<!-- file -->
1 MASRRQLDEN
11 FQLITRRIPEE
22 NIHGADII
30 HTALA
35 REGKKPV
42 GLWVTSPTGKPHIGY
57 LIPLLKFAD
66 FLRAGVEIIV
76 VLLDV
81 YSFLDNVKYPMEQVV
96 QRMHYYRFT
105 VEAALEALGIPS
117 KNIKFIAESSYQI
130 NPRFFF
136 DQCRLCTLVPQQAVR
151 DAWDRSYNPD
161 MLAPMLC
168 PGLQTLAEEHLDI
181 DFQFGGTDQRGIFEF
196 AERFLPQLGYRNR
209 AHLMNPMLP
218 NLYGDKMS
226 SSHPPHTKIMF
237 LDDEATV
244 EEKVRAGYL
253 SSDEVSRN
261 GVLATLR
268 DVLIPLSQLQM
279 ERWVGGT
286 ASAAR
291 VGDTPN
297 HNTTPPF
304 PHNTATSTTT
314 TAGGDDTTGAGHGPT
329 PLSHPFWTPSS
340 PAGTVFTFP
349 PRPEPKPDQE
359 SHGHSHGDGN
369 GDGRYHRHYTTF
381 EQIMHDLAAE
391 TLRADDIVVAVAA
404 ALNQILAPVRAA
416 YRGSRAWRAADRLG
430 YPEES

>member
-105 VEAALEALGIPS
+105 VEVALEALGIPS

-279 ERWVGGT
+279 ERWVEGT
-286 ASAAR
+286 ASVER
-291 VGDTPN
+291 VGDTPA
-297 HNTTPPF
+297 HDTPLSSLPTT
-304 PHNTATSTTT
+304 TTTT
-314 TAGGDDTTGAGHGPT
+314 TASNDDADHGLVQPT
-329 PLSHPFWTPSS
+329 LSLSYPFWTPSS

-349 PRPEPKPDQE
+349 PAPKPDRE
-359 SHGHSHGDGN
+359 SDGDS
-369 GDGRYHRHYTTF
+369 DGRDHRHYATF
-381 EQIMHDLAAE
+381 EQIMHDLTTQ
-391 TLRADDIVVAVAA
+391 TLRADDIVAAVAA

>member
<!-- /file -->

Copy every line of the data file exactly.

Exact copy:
1 MASRRQLDEN
11 FQLITRRIPEE
22 NIHGADII
30 HTALA
35 REGKKPV
42 GLWVTSPTGKPHIGY
57 LIPLLKFAD
66 FLRAGVEIIV
76 VLLDV
81 YSFLDNVKYPMEQVV
96 QRMHYYRFT
105 VEAALEALGIPS
117 KNIKFIAESSYQI
130 NPRFFF
136 DQCRLCTLVPQQAVR
151 DAWDRSYNPD
161 MLAPMLC
168 PGLQTLAEEHLDI
181 DFQFGGTDQRGIFEF
196 AERFLPQLGYRNR
209 AHLMNPMLP
218 NLYGDKMS
226 SSHPPHTKIMF
237 LDDEATV
244 EEKVRAGYL
253 SSDEVSRN
261 GVLATLR
268 DVLIPLSQLQM
279 ERWVGGT
286 ASAAR
291 VGDTPN
297 HNTTPPF
304 PHNTATSTTT
314 TAGGDDTTGAGHGPT
329 PLSHPFWTPSS
340 PAGTVFTFP
349 PRPEPKPDQE
359 SHGHSHGDGN
369 GDGRYHRHYTTF
381 EQIMHDLAAE
391 TLRADDIVVAVAA
404 ALNQILAPVRAA
416 YRGSRAWRAADRLG
430 YPEES

>member
-105 VEAALEALGIPS
+105 VEVALEALGIPS

-279 ERWVGGT
+279 ERWVEGT
-286 ASAAR
+286 ASVER
-291 VGDTPN
+291 VGDTPA
-297 HNTTPPF
+297 HDTPLSSLPTT
-304 PHNTATSTTT
+304 TTTT
-314 TAGGDDTTGAGHGPT
+314 TASNDDADHGLVQPT
-329 PLSHPFWTPSS
+329 LSLSYPFWTPSS

-349 PRPEPKPDQE
+349 PAPKPDRE
-359 SHGHSHGDGN
+359 SDGDS
-369 GDGRYHRHYTTF
+369 DGRDHRHYATF
-381 EQIMHDLAAE
+381 EQIMHDLTTQ
-391 TLRADDIVVAVAA
+391 TLRADDIVAAVAA

>member